I've spent my free time over the past couple of days hacking away on my current project-slash-obsession and thus I've been doing a lot of reading up on microcontrollers, or at least the basics of them. Knowing nothing about them as a technology or about sound synthesis for that matter, I find myself having to start from first principles, which are never as easy as they seem to grasp no matter how much experience you have under your belt. I'm trying to design a synthesizer coming at it as a code jockey as well as a musician (or one-time musician, anyway). An A note in the fifth octave is 440 Hz, so you just push the value into a register, set a conditional that runs a few thousand times per second (at today's clock speeds that takes no effort at all) and play if a variable has a value, don't play if it doesn't. Sounds simple, right?
It's not. Playing nifty sounds is something that we take for granted but under the hood there's a lot of math and extra circuitry involved. That's why sound cards hitting the market in the early 90's were so amazing. When you hook a simple piezo speaker up with a pair of wires to a pin on a microprocessor and toggle that pin a few thousand times a second you can create sound with a method called pulse-width modulation, but that will make only one sound at a time. If it's polyphony you want you're going to need more oscillators, and in fact more hardware because PWM requires that the amount of time the pin is 'on' and the amount of time the pin is 'off' be precisely modulated because each note has a different combination of those two variables. You can't stack more than one sound if you're using PWM on a single microprocessor.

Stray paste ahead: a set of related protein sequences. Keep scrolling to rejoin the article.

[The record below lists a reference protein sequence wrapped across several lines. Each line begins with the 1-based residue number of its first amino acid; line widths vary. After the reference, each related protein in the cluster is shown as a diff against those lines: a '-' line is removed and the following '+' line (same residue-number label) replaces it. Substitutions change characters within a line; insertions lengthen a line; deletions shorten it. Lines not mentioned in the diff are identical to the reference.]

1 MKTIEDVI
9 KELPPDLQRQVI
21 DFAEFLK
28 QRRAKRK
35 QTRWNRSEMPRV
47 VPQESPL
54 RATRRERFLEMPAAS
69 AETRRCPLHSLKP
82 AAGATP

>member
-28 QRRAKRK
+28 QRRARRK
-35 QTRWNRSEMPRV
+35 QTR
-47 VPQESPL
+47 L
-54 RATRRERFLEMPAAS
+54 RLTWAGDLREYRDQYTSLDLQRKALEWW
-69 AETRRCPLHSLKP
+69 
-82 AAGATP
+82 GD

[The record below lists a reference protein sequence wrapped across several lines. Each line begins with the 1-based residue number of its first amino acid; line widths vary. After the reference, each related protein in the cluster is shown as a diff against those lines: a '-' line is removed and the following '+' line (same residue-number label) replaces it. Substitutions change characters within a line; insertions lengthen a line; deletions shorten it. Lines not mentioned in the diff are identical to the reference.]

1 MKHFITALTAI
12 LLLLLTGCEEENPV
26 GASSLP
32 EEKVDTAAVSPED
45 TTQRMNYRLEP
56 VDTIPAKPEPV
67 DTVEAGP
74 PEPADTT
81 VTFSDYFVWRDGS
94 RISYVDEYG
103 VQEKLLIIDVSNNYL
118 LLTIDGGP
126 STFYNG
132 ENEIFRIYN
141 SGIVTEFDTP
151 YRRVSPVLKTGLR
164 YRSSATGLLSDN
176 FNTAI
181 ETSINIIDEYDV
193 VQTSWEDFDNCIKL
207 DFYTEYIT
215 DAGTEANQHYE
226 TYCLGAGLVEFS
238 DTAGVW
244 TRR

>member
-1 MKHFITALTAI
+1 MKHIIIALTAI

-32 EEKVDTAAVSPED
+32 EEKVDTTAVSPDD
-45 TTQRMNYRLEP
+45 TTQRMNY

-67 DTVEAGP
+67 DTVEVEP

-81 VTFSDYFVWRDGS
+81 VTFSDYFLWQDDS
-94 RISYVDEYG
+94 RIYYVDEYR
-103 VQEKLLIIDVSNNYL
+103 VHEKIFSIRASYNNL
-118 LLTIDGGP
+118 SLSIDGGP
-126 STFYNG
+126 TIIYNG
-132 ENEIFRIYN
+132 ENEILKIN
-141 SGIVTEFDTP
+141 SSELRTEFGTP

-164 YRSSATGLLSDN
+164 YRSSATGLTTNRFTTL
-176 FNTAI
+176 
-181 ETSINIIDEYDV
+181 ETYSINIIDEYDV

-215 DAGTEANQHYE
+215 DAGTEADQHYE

Not long after I decided to start working on this, I had the crazy idea of using a SIDuino, a microcontroller programmed to emulate a SID chip to perform the actual sound synthesis in this project. While I'm not yet ready to do anything of the sort I figured that I'd get an ATmega168 ready last night while I was at HacDC by flashing the code, labeling the chip, and putting it aside so it'd be ready when I needed it. So, I swapped the chips in my Arduino, plugged it into Windbringer, and followed the instructions for uploading the code into the 168. And bricked the damned thing doing it.
One of the bits of magick about the Atmega microcontrollers are the fuses, bits in flash memory that control specific functions of the device. Very touchy and low-level functions of the device, such as whether or not to allow new code to be flashed over serial, turning the internal watchdog timer (which detects lockups) on or off, or whether the chip will use its internal or an external clock source to run, like a crystal. The first step in the instructions for flashing the SIDuino code is to disable the internal clock. When I ran the fuse-setting avrdude command it not only disabled the internal clock but made it impossible to flash the binary code into the microcontroller's storage. In fact, it rendered the ATmega unable to do anything other than generate a little waste heat when power was applied. Whoops.